Coronavirus patients will be treated with an HIV drug or steroid as part of trial to see if existing medications can beat the deadly infection.

Researchers from the University of Oxford enrolled the first patient last week, and want hospitals to sign up thousands more people in the coming weeks. 

The trial – which has been expedited by the chief medical officer, Professor Chris Whitty, would usually have taken around 18 months to organise, but red tape has been removed and researchers have worked round the clock to get the experiment up and running within just nine days.

The treatments which will be used are the HIV combination drug Lopinavir-Ritonavir and the steroid dexamethasone, used for people with severe asthma or chronic obstructive pulmonary disease to reduce inflammation. 

Both drugs are known to be safe and, in the coming weeks, the anti-malarial drug antimalarial hydroxychloroquine is likely to be added to the trial treatments and patients randomly assigned one of the three. 

Anyone who tests positive for coronavirus in NHS hospitals will be offered the chance to join the “Recovery” trial.

Chief investigator Peter Horby, professor of emerging infectious diseases and global health in the Nuffield Department of Medicine at the University of Oxford, said: “There is an urgent need for reliable evidence on the best care for patients with covid-19.

“Providing possible new treatments through a well-designed clinical trial is the best way to get that evidence.”

Prof Whitty and the NHS England medical director, Professor Stephen Powis, have written to NHS trusts in England asking them to fully support the new trial and start enrolling their patients.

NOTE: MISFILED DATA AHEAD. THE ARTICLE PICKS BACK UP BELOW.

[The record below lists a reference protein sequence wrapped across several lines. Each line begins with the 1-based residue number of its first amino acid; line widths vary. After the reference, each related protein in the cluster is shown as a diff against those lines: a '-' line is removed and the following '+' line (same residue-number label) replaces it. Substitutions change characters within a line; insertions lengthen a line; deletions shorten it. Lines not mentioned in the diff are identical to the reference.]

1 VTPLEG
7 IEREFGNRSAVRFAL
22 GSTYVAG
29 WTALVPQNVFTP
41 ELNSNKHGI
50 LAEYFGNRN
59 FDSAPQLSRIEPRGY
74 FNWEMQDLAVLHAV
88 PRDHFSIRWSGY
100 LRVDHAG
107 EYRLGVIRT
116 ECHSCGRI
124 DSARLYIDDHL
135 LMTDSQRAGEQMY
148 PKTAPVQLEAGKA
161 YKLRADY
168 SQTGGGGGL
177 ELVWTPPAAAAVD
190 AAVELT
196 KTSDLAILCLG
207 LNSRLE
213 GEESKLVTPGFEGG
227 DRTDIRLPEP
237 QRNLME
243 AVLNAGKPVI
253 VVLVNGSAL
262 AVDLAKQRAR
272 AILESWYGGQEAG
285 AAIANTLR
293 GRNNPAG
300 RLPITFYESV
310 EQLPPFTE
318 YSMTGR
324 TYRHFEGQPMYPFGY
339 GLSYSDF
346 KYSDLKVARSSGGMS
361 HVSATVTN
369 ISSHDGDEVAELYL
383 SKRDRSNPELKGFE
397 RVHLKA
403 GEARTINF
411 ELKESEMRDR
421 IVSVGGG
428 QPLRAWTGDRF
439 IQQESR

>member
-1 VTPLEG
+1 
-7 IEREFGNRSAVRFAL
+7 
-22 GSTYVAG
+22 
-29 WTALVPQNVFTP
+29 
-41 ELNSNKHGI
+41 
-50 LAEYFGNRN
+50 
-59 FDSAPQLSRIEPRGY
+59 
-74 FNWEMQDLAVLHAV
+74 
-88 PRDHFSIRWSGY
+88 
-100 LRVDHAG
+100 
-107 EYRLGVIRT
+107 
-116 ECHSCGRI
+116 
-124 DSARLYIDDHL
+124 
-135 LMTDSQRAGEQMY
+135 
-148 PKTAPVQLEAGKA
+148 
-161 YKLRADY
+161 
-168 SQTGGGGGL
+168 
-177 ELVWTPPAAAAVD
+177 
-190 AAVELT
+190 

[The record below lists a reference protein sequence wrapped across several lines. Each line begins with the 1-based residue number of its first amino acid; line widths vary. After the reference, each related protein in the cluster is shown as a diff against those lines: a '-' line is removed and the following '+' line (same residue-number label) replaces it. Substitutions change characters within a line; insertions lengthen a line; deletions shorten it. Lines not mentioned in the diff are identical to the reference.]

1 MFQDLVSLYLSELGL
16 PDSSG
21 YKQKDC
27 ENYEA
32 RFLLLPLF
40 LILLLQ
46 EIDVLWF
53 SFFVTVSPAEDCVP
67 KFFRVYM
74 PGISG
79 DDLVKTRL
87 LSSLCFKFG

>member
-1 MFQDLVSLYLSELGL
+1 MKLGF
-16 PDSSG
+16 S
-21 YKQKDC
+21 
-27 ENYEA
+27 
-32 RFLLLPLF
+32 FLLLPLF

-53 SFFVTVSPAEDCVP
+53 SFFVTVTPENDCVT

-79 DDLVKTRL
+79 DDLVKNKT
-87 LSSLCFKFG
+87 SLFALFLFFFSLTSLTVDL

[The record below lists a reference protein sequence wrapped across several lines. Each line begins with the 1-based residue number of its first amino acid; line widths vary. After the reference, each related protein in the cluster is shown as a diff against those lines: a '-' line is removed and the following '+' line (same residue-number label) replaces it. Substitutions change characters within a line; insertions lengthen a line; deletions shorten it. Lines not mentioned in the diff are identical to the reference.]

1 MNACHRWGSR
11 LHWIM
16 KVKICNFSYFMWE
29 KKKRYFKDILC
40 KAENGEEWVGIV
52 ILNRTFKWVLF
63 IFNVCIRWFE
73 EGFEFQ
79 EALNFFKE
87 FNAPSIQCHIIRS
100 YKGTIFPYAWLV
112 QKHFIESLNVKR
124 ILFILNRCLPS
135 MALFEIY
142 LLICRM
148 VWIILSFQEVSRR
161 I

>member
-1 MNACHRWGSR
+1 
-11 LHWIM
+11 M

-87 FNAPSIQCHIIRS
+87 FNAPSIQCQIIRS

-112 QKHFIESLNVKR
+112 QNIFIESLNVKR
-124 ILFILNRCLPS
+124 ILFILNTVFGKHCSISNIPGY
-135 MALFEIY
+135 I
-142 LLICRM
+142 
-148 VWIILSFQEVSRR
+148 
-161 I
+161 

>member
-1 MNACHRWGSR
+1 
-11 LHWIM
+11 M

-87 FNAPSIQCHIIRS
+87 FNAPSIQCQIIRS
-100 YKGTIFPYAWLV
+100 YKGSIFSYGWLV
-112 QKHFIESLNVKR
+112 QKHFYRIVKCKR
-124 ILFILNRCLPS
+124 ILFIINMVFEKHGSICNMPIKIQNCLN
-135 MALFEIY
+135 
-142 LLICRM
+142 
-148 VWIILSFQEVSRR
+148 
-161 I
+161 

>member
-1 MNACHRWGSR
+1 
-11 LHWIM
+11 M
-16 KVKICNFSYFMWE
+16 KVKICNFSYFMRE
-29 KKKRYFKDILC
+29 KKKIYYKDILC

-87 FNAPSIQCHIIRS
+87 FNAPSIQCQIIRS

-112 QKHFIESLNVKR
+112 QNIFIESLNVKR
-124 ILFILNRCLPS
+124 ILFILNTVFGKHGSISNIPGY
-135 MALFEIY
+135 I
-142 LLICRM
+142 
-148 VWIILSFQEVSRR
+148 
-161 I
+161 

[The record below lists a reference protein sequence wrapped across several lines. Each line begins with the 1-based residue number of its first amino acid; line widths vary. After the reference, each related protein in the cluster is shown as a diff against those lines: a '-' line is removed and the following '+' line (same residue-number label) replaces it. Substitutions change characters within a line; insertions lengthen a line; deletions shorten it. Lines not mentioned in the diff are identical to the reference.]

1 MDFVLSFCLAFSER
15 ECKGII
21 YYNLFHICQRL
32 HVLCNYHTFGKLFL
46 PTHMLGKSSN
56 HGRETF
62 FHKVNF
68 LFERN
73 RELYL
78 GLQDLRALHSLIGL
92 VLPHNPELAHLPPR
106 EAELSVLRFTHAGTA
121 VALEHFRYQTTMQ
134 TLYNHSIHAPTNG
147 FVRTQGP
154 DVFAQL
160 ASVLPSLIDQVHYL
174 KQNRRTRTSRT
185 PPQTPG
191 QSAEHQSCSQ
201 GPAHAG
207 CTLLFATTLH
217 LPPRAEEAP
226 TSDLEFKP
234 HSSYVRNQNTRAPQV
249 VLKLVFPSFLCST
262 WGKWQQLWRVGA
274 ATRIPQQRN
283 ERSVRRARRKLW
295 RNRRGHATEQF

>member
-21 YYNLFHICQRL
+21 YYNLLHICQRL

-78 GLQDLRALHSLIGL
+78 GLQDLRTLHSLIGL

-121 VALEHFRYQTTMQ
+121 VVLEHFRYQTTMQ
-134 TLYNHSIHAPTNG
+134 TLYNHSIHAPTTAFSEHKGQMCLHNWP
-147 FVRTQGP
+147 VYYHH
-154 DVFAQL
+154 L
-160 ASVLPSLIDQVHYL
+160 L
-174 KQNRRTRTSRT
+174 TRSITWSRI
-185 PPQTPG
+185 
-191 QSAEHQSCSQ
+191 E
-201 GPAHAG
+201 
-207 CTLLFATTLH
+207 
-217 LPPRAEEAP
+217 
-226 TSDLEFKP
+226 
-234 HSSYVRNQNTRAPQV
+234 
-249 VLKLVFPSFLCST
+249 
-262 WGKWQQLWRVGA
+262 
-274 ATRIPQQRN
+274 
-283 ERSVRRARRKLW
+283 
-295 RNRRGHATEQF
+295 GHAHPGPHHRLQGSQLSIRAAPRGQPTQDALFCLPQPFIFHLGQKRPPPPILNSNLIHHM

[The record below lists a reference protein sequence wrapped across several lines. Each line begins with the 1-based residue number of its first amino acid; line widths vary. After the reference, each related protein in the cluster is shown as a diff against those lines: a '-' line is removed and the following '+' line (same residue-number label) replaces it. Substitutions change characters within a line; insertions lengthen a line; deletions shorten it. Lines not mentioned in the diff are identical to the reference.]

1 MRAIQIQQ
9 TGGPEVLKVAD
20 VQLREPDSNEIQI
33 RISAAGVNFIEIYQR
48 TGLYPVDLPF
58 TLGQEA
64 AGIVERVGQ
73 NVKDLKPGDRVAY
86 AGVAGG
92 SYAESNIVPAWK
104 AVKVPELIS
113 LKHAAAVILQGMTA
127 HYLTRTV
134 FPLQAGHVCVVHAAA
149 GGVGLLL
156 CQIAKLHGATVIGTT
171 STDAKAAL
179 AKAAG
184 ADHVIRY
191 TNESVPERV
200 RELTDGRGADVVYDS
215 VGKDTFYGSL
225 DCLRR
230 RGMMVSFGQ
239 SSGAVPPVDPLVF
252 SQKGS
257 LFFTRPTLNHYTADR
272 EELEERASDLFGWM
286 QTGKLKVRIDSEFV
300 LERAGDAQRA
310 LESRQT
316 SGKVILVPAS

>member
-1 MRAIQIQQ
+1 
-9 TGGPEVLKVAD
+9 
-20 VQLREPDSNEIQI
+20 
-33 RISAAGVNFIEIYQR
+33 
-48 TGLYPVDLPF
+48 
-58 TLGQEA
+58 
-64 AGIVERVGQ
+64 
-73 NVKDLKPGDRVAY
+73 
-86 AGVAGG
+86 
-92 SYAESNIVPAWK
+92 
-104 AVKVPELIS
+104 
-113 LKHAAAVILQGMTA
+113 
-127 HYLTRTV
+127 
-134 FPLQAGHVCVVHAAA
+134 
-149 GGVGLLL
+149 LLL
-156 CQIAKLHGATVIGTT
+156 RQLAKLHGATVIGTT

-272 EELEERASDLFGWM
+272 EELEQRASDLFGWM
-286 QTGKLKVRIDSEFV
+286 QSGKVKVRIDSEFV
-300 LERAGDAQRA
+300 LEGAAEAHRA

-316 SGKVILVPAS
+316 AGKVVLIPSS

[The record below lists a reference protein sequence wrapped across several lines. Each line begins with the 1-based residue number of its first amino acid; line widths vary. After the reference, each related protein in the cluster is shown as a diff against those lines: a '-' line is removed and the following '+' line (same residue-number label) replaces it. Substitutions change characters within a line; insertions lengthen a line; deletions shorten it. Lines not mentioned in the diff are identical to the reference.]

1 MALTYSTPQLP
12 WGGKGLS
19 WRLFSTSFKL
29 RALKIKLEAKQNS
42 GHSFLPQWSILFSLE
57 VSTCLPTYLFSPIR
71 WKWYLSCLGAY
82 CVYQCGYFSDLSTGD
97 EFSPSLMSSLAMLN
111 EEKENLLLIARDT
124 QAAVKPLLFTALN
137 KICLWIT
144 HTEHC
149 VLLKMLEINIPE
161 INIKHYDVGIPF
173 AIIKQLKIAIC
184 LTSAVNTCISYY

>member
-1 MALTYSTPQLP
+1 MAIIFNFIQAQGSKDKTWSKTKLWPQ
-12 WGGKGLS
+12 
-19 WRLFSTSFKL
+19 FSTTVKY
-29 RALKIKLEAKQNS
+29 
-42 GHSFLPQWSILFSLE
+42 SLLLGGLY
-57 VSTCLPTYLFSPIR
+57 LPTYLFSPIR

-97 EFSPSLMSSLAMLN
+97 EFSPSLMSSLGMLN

They are hoping the HIV drug will stop the virus from replication, while the steroid may prevent inflammation in the lungs, which causes respiratory collapse.

Martin Landray, professor of medicine and epidemiology at the Nuffield Department of Population Health, University of Oxford, and deputy chief investigator, added: “Both drugs have a good biological background and clinical base behind them and their safety is well known. They are also available and scaleable.

“The chief medical officer has made this a national priority study, and we’ve managed to do in nine days what would normally take nine to 18 months.

“The ability to get a trial up and running at the beginning of an epidemic gives us the best hope as it means the trial is part of the treatment. It is an incredible opportunity to make progress rapidly in very difficult circumstances.”

The trial is one of six projects chosen for an injection of £20 million funding from the government.

Imperial College London and the Universities of Edinburgh and Liverpool will collect samples from coronavirus patients to answer questions about the virus.

A team at Oxford developing a vaccine has also been awarded £2.2 million to move to pre-clinical and human testing and manufacturing of the jab.

Imperial College London was also awarded funding to develop antibodies to target the virus while Queen University will test a library of approximately 1,000 drugs.

Matt Hancock, the Health Secretary, said: “In the midst of a global health emergency, the UK is using all its extensive research expertise to quickly develop new vaccines to target this international threat.”

Prof Whitty added: “The world faces an unprecedented challenge in our efforts to tackle the spread of Covid-19, and it is vital we harness our research capabilities to the fullest extent to limit the outbreak and protect life.”

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